How To Control A Run Away Budget

czvthlrnlnq-will-van-wingerdenWhere you are today is the sum of every choice you have ever made.  If you don’t like where you are, start making different choices.

I recently participated in an interesting discussion with an elected official on the best way to control rising budget expenditures. My position was to adopt a zero-based budget approach and require justification of each line item in the proposed budget (ideally based on a documented positive ROI). The opposing view (advocated by an elected official) was to adopt a fixed percent across the board cut. “Defining an ROI on spending is often impossible, with an across the board 20% cut everybody shares the pain” was his rationale. Knowing I disagreed, he joked – “I hope you don’t write a blog about this”. Of course, after that comment I had no choice.

Managing run away budgets is a major challenge we all face. It is a fact of life that costs increase far more frequently than they decrease. “You simply need to do more with less” is becoming a standard message from Boards of Directors.

I have often wondered why the typical approach to run away budgets at work is different than home. With your personal budget, the knee jerk response to overspending is to decide what you can do without and cut it from your budget. At work, Management’s knee jerk reaction is to cut spending across the board. Why are we perfectly willing to make the tough calls at home, but not at work?

Here are some pros and cons of an across the board (ATB) budget cut that you may want to consider about as you think about how you are going to manage your budget at work.

Pros of ATB cuts:

  • It is Simple—ATB cuts are simple to explain and communicate. There is no ambiguity about what a 10% ATB cut means.
  • It Appears Fair— “Everyone is taking the same hit and sharing the pain equally.” Optically it is easy to defend when people affected push back.
  • It Hides the pain of cuts—Advocating ATB cuts keeps the discussion of cuts at the general level of spending. It diverts attention from the pain inflicted by a reduction in services that result from the cut.
  • It Forces tough cuts— ATB cuts force efficiency choices for all programs supported by the budget.

Cons of ATB cuts:

  • Missed opportunity to cut ineffective programs— ATB cuts do not discriminate on the basis of the effectiveness. By definition, all programs are kept in place but just reduced in size and scope. If some are delivered poorly as a result, a round of selective budget-cutting is required to eliminate them.
  • Unequal policy priorities—ATB cuts not only ignore differential effectiveness between programs, they also ignore differences in policy priorities. ATB cuts are agnostic as to what you really ought to be doing. ATB cuts perpetuate the status quo. Changes in priorities are ignored, as are considerations about whether a minimum level of spend is needed in a given area. ATB cuts may reduce spending for a program below a minimum necessary level, while leaving other less-vital programs funded above their minimum level.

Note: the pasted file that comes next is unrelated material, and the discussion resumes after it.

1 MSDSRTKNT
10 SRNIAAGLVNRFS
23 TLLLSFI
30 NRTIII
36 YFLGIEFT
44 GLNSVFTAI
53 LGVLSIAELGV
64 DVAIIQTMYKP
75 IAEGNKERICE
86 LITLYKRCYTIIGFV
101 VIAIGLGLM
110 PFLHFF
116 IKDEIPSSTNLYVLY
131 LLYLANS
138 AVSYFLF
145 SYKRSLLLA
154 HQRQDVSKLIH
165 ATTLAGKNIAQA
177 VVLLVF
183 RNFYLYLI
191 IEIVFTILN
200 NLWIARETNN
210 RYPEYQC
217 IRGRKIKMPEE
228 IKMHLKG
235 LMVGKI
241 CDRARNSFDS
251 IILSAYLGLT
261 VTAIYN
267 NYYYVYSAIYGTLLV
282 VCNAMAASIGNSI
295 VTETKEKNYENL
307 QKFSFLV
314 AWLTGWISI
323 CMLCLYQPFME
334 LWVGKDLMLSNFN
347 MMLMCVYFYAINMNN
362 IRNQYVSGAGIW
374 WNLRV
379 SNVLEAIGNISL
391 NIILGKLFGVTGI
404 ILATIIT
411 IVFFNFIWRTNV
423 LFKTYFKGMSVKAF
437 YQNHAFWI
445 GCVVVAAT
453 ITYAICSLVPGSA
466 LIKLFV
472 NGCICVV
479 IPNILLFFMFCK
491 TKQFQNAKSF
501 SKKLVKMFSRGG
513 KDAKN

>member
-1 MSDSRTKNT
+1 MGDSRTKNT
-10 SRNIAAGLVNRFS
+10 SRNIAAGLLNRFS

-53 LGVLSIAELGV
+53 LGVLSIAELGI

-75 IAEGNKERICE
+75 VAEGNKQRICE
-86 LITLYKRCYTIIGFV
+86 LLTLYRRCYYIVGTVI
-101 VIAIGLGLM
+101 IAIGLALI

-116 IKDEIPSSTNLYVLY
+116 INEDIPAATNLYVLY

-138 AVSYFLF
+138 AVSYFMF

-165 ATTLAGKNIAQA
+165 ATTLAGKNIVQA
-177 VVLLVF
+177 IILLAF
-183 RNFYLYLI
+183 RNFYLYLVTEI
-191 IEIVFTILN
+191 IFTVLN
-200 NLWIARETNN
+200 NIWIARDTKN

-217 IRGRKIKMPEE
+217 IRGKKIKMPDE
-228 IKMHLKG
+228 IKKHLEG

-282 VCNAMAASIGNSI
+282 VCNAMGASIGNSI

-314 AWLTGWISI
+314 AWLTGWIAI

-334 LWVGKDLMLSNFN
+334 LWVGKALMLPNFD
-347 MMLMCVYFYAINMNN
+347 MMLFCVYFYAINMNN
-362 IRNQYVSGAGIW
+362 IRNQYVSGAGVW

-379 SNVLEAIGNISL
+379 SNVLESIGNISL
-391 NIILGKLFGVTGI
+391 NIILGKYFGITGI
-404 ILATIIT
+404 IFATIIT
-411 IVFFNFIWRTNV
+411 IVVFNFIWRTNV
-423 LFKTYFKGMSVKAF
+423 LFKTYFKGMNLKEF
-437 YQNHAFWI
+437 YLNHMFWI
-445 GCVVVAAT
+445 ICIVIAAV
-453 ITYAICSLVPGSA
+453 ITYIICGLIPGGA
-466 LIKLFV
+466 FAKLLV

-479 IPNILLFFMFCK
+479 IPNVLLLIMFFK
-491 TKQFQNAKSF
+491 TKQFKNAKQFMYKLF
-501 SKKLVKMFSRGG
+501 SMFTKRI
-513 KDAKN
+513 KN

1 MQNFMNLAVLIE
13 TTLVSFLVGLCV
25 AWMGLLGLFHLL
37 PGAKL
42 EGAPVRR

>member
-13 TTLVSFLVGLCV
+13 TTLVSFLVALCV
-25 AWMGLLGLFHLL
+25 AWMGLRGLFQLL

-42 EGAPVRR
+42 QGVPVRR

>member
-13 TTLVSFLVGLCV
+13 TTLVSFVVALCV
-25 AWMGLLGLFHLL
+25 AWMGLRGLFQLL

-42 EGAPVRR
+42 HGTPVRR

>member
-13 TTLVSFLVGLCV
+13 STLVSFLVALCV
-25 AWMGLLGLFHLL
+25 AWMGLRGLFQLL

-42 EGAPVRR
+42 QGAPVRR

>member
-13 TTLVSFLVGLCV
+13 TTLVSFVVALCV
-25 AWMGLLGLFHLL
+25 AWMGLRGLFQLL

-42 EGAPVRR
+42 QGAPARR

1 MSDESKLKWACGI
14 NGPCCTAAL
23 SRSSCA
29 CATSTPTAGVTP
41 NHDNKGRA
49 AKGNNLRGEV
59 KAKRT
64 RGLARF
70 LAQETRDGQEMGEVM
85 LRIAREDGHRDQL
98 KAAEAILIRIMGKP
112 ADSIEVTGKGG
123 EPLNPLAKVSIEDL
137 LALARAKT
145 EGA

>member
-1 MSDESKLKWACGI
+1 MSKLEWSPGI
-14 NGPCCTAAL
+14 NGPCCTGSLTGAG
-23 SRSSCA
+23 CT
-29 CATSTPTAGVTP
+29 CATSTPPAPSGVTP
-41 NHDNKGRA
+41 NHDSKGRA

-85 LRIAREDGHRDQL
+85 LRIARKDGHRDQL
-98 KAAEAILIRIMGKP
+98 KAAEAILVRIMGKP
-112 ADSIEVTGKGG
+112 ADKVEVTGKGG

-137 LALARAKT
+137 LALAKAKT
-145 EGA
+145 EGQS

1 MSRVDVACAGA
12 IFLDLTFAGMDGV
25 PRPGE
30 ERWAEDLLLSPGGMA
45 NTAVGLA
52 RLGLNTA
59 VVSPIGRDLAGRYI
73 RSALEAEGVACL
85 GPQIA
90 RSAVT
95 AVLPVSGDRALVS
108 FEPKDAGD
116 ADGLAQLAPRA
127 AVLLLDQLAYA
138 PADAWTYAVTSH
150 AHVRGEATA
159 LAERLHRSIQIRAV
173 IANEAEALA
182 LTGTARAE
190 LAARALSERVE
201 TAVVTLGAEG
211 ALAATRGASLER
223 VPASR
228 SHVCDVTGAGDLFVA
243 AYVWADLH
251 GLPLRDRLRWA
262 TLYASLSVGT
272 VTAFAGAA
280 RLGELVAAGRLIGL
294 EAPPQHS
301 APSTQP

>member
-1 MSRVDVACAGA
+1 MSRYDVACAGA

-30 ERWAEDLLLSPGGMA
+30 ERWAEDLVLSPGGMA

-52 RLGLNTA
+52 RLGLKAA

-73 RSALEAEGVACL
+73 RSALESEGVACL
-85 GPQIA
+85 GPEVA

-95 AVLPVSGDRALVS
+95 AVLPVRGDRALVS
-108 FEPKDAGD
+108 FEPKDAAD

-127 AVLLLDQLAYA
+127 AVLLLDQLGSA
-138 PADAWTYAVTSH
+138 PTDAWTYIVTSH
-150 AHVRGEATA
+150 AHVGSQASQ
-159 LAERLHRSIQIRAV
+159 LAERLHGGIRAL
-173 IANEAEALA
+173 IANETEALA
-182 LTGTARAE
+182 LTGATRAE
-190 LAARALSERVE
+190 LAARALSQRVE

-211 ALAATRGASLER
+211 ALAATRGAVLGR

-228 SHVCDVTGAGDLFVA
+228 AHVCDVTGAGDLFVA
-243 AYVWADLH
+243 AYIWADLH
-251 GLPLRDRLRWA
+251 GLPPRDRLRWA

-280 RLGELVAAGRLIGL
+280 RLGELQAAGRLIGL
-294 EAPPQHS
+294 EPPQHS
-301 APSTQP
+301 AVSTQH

• Fixed programs—Certain programs are not amenable to reduction by a small percentage. For example, cutting 10% percent on an advertising campaign may result in the loss of preferred page placement or advertisement size.
  • Economies of scale—Economies of scale may be threatened by ATB cuts. The result is a higher cost per transaction.
  • Consumption vs. investment—A given year’s budget includes some spending that is to support existing program utilization and eliminates the opportunity for expansion


My point-of-view is across-the-board budget cuts are a cop out. They let Board of Directors and Managers off the hook by allowing them to skirt the harder task of separating wheat from chaff. There is no doubt zero-based budgeting is harder. It requires you to define measures to determine program effectiveness. It also holds people accountable for their spending, and of course they often don’t like that. If you are interested in continually improving results, I think zero-based budgeting is the best approach. If politics make it hard to totally cut ineffective programs, then across-the-board cuts are certainly the easier choice to enact.

In my opinion, there are only four categories of programs:

Effective and efficient – If upside potential exists, invest more heavily.

Effective and inefficient – Focus efforts on building efficiencies.

Ineffective – Cut completely and do a post mortem to document learning on why the program failed.

Uncertain – Focus on finding reasonable measures to determine effectiveness.

If you approach you budget with the four categories in mind, it will make it easier to implement a zero-based budgeting approach.

Given the choice of ATB cuts or zero-based budgeting, I encourage you to consider making the harder right choice of zero-based budgeting.


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